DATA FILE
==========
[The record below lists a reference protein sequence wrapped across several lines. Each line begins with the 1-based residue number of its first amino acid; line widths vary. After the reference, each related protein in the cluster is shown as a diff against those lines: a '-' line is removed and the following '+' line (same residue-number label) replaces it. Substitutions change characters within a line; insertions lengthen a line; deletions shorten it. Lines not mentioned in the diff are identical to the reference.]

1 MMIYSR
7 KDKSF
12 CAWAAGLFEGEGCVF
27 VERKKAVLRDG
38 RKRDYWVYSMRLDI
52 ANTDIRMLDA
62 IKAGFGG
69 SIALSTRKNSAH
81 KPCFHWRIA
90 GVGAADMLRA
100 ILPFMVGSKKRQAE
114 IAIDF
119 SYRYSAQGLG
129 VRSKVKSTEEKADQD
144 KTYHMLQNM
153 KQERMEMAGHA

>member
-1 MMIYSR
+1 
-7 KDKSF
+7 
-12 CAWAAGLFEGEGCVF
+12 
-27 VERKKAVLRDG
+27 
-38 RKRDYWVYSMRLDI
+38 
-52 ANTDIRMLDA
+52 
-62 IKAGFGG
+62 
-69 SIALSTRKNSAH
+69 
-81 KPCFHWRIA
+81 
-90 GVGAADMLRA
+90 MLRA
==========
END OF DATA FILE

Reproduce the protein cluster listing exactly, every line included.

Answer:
[The record below lists a reference protein sequence wrapped across several lines. Each line begins with the 1-based residue number of its first amino acid; line widths vary. After the reference, each related protein in the cluster is shown as a diff against those lines: a '-' line is removed and the following '+' line (same residue-number label) replaces it. Substitutions change characters within a line; insertions lengthen a line; deletions shorten it. Lines not mentioned in the diff are identical to the reference.]

1 MMIYSR
7 KDKSF
12 CAWAAGLFEGEGCVF
27 VERKKAVLRDG
38 RKRDYWVYSMRLDI
52 ANTDIRMLDA
62 IKAGFGG
69 SIALSTRKNSAH
81 KPCFHWRIA
90 GVGAADMLRA
100 ILPFMVGSKKRQAE
114 IAIDF
119 SYRYSAQGLG
129 VRSKVKSTEEKADQD
144 KTYHMLQNM
153 KQERMEMAGHA

>member
-1 MMIYSR
+1 
-7 KDKSF
+7 
-12 CAWAAGLFEGEGCVF
+12 
-27 VERKKAVLRDG
+27 
-38 RKRDYWVYSMRLDI
+38 
-52 ANTDIRMLDA
+52 
-62 IKAGFGG
+62 
-69 SIALSTRKNSAH
+69 
-81 KPCFHWRIA
+81 
-90 GVGAADMLRA
+90 MLRA